2 tsp lemon juice or vinegar

Directions:
Lightly grease a 9-inch pie pan.

Whisk together the flour or flour blend, sugar, xanthan gum and salt.

Cut the cold butter into pats, then work the pats into the flour mixture till it’s crumbly, with some larger, pea-size chunks of butter remaining.

Whisk the egg and vinegar or lemon juice together till very foamy. Mix into the dry ingredients. Stir until the mixture holds together, adding 1 to 3 additional tablespoons cold water if necessary.

Shape into a ball and chill for an hour, or up to overnight.

Allow the dough to rest at room temperature for 10 to 15 minutes before rolling.

Roll out on a piece of plastic wrap, on a silicone rolling mat, or in a pie bag that’s been heavily sprinkled with gluten-free flour or flour blend. Invert the crust into the prepared pie pan.

Fill and bake as your pie recipe directs.

Nobody likes burnt pie! This recipe is particularly vulnerable to burning. Make sure to shield your pie with crust covers (or foil) to keep everyone coming back for seconds.

If you’re making a fruit pie, avoid a soggy crust by placing the pie on the bottom rack of the oven. If it’s custard you enjoy, pre-bake the crust and make sure it’s cooled before you fill it with all that creamy goodness.





FRESH and Festive: Ever Heard of an Alligator Pear?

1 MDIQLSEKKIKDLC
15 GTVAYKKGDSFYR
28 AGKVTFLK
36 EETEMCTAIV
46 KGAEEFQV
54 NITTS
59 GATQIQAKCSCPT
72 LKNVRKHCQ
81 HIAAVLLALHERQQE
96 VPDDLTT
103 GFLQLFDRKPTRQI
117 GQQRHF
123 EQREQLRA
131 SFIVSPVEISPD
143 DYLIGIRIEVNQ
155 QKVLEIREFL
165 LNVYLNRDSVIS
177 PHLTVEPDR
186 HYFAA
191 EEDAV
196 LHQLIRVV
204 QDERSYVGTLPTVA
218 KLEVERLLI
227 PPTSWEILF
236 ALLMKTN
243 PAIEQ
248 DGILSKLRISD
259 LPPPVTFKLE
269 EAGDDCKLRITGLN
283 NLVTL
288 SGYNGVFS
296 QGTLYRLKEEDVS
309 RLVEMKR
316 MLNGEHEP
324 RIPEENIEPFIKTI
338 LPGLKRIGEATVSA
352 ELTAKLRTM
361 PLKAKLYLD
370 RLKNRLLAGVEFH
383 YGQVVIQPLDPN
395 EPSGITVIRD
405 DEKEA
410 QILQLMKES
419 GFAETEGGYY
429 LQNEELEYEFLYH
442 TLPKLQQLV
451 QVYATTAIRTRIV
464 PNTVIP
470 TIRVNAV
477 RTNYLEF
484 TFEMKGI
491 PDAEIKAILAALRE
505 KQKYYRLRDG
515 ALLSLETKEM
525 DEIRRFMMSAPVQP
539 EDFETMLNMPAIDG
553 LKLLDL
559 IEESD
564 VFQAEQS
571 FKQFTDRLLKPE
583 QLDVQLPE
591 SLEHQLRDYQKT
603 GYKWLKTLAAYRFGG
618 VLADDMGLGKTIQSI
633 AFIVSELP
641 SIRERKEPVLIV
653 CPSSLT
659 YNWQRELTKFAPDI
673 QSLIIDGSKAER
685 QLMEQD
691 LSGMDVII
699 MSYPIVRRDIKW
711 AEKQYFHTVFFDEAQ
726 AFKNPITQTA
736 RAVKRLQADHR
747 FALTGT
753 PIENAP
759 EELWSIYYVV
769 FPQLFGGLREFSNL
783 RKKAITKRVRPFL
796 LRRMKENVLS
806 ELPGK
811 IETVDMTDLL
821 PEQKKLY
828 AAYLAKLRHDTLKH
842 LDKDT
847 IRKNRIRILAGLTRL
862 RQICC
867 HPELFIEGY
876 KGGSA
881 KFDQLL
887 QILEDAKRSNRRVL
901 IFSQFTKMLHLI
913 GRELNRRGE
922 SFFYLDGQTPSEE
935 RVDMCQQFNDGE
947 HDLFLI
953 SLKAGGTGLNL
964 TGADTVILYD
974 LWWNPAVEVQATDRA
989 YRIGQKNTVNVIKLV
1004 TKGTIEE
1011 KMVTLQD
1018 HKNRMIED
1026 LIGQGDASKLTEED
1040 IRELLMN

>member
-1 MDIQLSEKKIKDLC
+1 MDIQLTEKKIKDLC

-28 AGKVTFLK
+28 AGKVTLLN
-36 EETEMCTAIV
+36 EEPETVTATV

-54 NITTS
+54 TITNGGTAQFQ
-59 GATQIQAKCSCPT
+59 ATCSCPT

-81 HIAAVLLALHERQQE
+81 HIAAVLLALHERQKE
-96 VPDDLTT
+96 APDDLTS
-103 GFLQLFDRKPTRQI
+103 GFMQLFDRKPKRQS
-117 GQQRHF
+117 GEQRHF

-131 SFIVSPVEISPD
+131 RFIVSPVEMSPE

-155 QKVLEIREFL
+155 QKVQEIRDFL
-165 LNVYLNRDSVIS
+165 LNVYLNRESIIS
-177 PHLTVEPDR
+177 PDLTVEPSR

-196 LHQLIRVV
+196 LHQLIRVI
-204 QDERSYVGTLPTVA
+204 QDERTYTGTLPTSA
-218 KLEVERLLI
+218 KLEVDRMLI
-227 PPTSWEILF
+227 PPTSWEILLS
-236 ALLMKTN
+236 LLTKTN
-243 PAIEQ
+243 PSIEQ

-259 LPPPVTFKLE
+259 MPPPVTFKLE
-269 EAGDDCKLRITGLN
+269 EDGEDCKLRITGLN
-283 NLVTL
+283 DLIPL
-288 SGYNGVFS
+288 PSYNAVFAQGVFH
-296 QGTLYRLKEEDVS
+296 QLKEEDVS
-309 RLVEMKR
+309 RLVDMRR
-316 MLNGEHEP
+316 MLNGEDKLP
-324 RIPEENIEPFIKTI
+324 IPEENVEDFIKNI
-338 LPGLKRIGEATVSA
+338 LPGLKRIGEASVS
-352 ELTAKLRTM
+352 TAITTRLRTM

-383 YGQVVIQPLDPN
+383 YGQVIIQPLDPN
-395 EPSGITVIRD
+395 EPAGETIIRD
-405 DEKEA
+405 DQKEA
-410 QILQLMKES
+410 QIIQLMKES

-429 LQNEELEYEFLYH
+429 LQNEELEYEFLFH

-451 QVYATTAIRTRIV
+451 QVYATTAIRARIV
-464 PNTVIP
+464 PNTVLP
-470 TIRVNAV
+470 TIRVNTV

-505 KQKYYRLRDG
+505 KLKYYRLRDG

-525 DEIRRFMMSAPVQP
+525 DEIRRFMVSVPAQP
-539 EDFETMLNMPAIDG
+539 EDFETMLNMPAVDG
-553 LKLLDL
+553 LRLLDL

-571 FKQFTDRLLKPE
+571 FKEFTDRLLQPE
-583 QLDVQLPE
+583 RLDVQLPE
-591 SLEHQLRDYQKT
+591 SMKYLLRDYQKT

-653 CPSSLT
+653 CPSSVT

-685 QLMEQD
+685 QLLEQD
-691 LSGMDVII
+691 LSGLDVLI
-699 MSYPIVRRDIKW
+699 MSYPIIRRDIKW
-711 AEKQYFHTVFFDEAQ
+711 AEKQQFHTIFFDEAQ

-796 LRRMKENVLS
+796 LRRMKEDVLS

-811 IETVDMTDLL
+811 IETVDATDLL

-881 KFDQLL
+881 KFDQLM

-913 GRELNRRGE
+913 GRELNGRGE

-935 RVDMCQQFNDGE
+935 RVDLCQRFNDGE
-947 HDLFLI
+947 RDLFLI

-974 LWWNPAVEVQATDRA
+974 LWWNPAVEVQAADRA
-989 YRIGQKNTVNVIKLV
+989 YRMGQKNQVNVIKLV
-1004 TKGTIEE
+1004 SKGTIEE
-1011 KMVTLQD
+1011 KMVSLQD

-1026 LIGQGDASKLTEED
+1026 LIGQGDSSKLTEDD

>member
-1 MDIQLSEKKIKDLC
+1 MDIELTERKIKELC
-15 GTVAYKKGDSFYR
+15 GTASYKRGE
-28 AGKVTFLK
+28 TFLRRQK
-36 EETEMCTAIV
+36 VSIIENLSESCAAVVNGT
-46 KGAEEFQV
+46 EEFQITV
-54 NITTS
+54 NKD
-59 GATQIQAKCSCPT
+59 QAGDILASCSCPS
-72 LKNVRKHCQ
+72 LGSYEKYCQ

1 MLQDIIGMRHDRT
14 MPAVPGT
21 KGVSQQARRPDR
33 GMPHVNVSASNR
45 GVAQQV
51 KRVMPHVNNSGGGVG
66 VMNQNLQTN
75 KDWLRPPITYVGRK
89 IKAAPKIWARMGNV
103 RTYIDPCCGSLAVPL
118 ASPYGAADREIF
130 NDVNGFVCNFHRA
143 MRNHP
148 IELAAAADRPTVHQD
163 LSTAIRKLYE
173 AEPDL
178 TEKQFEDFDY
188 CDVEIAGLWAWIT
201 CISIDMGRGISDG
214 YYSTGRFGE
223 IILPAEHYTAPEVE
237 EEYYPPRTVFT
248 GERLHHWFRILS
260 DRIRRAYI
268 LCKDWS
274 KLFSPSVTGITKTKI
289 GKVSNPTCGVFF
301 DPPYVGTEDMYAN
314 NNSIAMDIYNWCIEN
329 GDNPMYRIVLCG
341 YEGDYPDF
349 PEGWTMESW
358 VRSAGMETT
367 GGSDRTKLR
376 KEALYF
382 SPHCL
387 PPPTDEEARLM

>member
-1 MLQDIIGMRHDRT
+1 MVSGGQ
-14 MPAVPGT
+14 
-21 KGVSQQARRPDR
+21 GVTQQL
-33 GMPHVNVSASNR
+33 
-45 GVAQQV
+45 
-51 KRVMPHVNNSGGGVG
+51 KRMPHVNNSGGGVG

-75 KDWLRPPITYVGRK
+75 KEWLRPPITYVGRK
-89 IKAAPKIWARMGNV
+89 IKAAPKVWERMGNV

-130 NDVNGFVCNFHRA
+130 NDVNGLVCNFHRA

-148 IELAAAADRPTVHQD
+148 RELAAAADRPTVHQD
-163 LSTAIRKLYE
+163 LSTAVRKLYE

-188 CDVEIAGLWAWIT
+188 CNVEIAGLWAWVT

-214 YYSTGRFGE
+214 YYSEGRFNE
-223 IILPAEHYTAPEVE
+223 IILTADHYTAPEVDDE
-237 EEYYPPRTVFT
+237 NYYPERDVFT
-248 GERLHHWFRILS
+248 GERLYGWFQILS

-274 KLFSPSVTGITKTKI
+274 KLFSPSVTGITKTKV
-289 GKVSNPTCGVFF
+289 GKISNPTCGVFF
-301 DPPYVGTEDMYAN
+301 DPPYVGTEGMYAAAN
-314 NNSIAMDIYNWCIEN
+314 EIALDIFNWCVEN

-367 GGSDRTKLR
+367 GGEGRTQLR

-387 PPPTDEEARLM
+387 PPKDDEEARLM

Did you know that an avocado is also known as an alligator pear? Although that name makes a lot of sense due to its shape and skin, it is probably a good thing that “avocado” has become the common name of this delicious and nutritious fruit.

California produces about 90 percent of our nation’s avocados, consisting of seven commercially grown varieties. The Hass variety accounts for almost 95 percent of the total crop volume. These avocados are arguably the most recognized type and my favorite, by far, for their creamy texture and nutty flavor.

Avocados do not ripen on the tree; they ripen or “soften” after they have been harvested. When you are purchasing avocados, push on the skin gently to determine ripeness. If you are looking for one to slice or mash within the next day or so, be sure that the pressure of your palm causes the skin to yield slighty or produces a small dent. If a large dent results, the avocado is more than likely overripe. Unripe, firm or green fruit can take four to five days to ripen at room temperature. If you are purchasing some for a recipe you want to create a few days out, just be careful to watch the fruit to make sure the temperature in your kitchen does not cause them to ripen too quickly. If they begin to yield to gentle pressure, place them in the refrigerator to slow the ripening process. If you want them to ripen more rapidly, place them in a brown paper bag with an apple or banana. The plant hormone ethylene, which occurs naturally in fruits like apples and bananas, triggers the ripening process.